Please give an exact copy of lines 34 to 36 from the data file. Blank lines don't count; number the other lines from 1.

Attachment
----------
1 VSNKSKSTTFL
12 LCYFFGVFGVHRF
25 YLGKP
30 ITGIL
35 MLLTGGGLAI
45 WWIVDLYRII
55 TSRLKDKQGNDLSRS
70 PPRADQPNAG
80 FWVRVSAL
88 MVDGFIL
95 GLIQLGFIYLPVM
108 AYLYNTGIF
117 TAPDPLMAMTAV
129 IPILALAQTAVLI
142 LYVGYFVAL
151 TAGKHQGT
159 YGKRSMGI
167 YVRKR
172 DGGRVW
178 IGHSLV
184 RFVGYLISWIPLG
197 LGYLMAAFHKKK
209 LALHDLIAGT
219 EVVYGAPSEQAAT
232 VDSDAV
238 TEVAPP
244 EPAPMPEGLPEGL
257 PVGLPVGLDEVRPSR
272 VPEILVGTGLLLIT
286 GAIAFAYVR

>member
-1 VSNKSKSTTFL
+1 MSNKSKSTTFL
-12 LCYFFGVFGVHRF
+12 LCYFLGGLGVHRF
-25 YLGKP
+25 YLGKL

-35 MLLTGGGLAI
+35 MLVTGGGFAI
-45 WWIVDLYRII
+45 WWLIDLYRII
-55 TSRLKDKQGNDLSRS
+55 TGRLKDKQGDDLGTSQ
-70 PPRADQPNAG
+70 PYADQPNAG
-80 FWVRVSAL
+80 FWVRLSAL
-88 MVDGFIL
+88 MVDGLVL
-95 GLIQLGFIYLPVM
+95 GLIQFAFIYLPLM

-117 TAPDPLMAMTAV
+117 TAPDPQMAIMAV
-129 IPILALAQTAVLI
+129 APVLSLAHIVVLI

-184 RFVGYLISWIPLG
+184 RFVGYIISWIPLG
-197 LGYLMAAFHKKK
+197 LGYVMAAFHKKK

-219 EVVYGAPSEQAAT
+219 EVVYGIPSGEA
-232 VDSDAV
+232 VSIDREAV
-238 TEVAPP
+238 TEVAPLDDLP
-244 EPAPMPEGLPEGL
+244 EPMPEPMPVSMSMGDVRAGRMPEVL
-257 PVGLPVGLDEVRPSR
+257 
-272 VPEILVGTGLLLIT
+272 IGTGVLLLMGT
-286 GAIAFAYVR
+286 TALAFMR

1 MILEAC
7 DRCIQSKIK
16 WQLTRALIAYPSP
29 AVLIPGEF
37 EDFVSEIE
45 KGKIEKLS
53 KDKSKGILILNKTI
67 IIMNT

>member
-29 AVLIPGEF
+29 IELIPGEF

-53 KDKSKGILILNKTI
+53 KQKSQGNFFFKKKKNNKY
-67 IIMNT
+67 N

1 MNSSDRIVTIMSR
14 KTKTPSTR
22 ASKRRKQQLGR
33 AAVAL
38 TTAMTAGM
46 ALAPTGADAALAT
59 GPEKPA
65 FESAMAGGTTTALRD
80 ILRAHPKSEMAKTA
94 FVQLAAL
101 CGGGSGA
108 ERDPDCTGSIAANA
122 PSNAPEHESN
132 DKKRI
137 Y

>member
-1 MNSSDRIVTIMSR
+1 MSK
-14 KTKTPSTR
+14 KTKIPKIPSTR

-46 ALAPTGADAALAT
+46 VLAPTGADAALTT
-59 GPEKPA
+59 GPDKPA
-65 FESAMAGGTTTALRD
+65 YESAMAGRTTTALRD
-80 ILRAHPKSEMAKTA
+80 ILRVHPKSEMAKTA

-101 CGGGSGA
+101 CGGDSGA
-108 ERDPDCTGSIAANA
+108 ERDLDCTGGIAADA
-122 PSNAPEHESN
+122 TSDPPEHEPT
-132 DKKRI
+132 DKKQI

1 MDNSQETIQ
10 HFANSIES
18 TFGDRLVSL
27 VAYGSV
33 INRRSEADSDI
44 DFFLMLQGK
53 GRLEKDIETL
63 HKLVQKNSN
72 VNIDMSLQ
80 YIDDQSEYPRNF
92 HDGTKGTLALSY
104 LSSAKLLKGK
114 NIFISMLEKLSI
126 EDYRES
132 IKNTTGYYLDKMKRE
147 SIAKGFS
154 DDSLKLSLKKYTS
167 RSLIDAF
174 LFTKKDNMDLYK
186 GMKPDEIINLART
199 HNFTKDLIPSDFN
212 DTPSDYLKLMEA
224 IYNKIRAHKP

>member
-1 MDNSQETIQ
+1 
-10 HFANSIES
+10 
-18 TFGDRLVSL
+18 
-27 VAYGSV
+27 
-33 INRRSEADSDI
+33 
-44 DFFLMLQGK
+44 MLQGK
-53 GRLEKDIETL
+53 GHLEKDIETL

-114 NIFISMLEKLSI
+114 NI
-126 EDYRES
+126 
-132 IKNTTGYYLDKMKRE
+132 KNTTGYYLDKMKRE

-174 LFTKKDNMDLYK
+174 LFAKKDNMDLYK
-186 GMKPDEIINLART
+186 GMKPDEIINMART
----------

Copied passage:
-12 LCYFFGVFGVHRF
+12 LCYFLGGLGVHRF
-25 YLGKP